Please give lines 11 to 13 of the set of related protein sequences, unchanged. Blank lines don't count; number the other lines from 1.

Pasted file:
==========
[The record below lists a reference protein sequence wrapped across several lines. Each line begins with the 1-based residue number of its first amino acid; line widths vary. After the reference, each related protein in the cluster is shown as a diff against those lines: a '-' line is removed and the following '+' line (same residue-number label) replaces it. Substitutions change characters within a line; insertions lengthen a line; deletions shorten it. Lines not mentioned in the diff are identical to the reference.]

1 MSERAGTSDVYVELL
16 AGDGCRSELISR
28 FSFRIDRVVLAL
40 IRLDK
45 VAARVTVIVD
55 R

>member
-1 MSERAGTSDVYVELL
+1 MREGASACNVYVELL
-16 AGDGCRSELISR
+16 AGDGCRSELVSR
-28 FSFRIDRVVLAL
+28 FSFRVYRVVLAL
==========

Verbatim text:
-16 AGDGCRSELISR
+16 AGDGCRSELVSR
-28 FSFRIDRVVLAL